A long-planned trip to Colombia has left former Canberra woman Zoe King and her partner stranded amid the South American country’s pre-emptive and strict coronavirus lockdown.
Zoe, who grew up in Cooma before moving to Canberra and then to Melbourne, is travelling with her Colombian partner, Luis Torres, whose family lives in the capital, Bogota, a city of 11 million people.
The couple arrived in Colombia on 6 March intending to stay until 28 April. The trip is a family reunion for Luis who has not been home for four years.
But two weeks after arriving the country went into lockdown on 20 March and it may be extended beyond its proposed 13 April end date.
Zoe says they had been travelling around Colombia but rushed back to Bogota from Santa Martha to stay with family and arrange flights when the coronavirus made its presence felt.
On return their airlines emailed them that their return flights had been cancelled, providing only a credit for future flights.
“By the time we heard that the Australian Government was urging all citizens to return home it was too late and our flights had been cancelled,” she says.
“We attempted to contact the Australian Embassy, only to be told to check the website then try again due to a high volume of callers. We have to wait until the airlines are back up and running or rebook with a new airline.”
That may be as late as June and unless they can find cheaper flights with other airlines they might be looking at $5000 each to fly back to Australia.
The couple are aware of other Australians stuck in South American countries such as Peru but with the country locked down they were unable to leave the country for Lima or Montevideo where charter flights were taking Australians home.
“We cannot make it to these locations due to domestic flights being grounded and no other means of transport again due to the quarantine,” she says.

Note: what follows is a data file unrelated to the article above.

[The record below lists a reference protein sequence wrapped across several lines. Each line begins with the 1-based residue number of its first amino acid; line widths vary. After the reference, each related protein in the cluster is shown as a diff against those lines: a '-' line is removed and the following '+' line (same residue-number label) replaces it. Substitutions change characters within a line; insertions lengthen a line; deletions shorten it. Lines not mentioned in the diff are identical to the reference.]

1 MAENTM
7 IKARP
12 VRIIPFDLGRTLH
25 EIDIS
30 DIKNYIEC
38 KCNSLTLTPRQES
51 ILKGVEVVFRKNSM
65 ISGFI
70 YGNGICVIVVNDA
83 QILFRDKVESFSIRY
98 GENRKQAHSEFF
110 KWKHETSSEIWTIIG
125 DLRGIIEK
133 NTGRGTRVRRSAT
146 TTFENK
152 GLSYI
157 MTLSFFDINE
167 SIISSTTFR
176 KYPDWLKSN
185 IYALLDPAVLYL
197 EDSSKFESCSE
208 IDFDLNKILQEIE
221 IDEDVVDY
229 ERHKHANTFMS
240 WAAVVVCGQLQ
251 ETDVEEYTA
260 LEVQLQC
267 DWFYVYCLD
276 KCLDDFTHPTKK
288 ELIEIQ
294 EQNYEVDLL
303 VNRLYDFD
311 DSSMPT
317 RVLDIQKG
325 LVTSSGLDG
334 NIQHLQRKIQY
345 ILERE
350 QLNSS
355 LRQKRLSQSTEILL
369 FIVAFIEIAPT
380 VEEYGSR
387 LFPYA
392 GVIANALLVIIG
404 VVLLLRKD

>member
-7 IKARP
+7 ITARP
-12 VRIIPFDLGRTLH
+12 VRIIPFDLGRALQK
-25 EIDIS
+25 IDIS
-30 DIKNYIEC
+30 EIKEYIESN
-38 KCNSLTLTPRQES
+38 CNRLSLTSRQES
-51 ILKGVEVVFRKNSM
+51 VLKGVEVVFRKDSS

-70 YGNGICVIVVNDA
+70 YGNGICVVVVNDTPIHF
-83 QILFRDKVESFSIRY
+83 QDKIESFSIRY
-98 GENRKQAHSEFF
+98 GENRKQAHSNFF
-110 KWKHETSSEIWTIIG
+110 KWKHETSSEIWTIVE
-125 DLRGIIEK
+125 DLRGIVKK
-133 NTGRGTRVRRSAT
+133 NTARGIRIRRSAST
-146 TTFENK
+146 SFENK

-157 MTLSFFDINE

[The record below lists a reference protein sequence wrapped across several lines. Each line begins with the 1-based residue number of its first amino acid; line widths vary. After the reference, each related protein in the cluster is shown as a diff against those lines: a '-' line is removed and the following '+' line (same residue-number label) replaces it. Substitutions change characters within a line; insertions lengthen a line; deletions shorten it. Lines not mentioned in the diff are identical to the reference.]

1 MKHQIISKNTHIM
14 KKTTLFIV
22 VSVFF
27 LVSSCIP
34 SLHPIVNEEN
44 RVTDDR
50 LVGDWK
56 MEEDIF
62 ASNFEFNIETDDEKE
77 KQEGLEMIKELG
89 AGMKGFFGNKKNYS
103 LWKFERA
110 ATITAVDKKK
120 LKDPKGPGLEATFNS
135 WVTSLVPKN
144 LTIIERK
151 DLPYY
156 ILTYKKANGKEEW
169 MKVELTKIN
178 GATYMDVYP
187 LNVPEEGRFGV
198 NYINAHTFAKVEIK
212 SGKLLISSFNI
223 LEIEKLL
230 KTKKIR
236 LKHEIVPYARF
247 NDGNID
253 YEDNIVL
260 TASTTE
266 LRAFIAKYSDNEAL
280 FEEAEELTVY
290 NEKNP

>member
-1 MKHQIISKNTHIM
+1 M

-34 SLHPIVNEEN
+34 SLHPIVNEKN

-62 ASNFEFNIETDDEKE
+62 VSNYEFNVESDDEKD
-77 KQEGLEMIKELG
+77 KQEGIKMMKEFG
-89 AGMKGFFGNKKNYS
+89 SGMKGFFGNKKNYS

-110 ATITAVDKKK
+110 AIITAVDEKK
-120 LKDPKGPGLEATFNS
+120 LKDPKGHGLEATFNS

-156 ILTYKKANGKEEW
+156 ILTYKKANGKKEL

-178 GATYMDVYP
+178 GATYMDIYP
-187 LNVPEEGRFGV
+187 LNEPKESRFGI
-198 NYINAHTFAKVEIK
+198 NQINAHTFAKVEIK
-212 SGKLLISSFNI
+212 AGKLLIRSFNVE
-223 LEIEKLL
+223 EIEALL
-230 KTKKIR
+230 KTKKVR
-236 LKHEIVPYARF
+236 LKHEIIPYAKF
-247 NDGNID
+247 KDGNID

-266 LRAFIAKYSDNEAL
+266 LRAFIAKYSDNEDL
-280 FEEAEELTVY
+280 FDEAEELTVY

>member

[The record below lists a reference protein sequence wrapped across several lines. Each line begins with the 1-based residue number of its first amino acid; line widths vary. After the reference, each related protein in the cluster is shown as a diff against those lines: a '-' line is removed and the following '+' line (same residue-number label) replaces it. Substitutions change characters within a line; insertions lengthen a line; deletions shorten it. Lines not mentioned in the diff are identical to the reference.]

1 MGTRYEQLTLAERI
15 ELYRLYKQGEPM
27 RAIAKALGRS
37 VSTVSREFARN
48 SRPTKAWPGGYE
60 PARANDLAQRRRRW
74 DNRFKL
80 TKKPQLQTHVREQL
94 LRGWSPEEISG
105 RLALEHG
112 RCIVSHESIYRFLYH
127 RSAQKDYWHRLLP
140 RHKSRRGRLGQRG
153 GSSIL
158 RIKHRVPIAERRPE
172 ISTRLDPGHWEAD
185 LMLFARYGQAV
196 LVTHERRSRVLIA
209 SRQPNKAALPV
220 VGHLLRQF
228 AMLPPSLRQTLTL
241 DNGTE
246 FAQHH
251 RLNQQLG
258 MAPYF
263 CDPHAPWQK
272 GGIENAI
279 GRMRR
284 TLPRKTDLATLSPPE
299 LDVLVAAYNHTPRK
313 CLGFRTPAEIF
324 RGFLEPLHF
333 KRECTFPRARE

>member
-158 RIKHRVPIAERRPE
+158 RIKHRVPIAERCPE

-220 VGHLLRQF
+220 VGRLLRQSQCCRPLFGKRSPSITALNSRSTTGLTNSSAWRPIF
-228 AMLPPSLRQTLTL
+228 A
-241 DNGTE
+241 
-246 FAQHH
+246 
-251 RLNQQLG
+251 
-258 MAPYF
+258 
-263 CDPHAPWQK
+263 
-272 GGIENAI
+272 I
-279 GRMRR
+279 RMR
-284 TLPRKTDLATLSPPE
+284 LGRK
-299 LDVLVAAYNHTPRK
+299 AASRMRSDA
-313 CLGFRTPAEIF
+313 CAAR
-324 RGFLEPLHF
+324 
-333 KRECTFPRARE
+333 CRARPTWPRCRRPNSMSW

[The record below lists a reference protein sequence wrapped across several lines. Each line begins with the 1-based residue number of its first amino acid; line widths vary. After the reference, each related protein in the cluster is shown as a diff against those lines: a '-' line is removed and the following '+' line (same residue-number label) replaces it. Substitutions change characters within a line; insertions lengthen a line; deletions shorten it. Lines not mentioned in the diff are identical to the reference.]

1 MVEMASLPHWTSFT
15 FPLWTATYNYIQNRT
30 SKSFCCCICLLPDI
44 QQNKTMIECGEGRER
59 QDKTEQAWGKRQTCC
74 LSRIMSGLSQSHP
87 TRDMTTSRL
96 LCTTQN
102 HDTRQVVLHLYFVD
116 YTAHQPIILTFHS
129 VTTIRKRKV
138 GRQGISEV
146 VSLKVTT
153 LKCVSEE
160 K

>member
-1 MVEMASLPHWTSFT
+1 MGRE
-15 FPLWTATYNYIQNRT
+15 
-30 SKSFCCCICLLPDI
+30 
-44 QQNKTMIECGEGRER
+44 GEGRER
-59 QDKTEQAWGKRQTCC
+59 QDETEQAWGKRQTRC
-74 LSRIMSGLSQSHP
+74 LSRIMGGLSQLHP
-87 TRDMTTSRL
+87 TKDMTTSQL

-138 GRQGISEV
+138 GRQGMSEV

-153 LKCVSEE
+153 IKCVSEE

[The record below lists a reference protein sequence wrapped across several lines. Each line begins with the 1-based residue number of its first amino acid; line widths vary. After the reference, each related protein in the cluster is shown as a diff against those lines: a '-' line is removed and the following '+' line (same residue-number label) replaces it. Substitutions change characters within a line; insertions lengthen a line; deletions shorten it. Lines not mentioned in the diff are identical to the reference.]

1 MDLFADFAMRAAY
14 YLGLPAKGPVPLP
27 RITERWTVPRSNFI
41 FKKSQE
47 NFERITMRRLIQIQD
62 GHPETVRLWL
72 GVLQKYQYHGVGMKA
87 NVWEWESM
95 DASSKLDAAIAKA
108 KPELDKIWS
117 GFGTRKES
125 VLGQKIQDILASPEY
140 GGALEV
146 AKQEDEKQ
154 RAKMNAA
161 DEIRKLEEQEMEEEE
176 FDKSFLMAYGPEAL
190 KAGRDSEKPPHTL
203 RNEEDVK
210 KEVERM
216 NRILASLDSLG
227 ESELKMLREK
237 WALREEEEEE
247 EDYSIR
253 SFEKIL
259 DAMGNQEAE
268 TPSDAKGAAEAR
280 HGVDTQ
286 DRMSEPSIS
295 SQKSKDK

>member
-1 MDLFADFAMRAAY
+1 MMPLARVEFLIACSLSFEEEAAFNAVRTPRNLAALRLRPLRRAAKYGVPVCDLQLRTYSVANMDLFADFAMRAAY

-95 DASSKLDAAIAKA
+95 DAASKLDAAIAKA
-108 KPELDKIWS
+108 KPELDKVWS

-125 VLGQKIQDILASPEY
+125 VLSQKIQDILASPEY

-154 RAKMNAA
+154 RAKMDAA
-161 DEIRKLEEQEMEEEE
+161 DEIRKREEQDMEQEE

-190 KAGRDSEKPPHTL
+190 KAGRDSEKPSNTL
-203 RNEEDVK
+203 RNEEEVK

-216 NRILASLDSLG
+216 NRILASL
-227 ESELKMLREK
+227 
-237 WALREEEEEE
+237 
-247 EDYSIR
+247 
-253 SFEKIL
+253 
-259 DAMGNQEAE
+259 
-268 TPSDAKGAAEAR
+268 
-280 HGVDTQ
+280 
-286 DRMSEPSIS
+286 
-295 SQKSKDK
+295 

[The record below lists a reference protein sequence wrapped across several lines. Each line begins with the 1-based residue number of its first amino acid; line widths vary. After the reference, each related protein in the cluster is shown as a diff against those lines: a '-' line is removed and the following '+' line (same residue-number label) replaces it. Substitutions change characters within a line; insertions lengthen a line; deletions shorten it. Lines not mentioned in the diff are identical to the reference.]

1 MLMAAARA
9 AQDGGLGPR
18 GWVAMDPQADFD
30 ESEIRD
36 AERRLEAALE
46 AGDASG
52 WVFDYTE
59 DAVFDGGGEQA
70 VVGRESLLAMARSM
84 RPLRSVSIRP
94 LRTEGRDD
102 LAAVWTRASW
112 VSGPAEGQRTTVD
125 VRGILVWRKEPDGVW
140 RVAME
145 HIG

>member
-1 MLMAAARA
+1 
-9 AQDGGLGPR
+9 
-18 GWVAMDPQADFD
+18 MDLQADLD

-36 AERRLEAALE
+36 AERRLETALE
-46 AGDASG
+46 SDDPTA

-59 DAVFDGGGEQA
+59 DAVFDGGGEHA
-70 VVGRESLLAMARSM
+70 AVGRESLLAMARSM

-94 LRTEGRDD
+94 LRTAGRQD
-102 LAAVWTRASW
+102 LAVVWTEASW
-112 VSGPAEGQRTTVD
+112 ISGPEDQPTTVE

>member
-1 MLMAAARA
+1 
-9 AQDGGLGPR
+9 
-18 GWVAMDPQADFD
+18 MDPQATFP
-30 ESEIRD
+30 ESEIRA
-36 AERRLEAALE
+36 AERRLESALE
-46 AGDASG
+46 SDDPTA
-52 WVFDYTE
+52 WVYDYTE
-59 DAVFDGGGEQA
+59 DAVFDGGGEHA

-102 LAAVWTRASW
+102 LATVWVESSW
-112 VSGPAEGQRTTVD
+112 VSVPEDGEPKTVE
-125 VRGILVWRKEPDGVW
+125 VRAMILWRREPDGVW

Zoe says she feels safe for now staying with family but as Colombia is a developing country the situation could deteriorate quickly.
“I am talking complete lockdown,” she says. ”There are police everywhere. I hear their sirens almost every hour. I am allowed to go to the local grocery store or pharmacy but only on my own.
“My Spanish is not up to scratch so I prefer to stay in and let my partner go. You are not allowed to exercise outside, just strictly to the store and back.”
Basic supplies are available but the wait is long because only one customer is allowed in the small local grocery store at a time.
A family member can exercise a pet for a maximum 20 minutes, and all private vehicles are banned from the city’s roads. People who breach the rules face fines or arrest.
They are OK financially staying as they’re living with family but they are concerned about their home in Melbourne.
“If we are stuck here for months we still need to pay rent on a monthly basis,” she says.
Zoe works in aged care and Luis is a high-rise window cleaner so they should at least have work when they can return.
The other positive aspect is that the early move to lock down the country means the number of cases in Colombia has been contained at 702 with 10 deaths, as of Monday.
“That is incredible for a developing country,” she says. “If we all work in this together, it will be over as quick as it began. I think Australia should be doing a lot more.
“Nobody in my social group here has contracted the virus. However, my partner’s father is 76 and high risk, so we have been extremely careful.”
For now it is a waiting game, keeping a lookout for an earlier flight when the lockdown ends and the airlines are back in the air.
“We will wait and see at the end of the month and go from there, but we will keep an eye on the airlines. If something is near and on the cheaper side we will take the opportunity and leave,” Zoe says.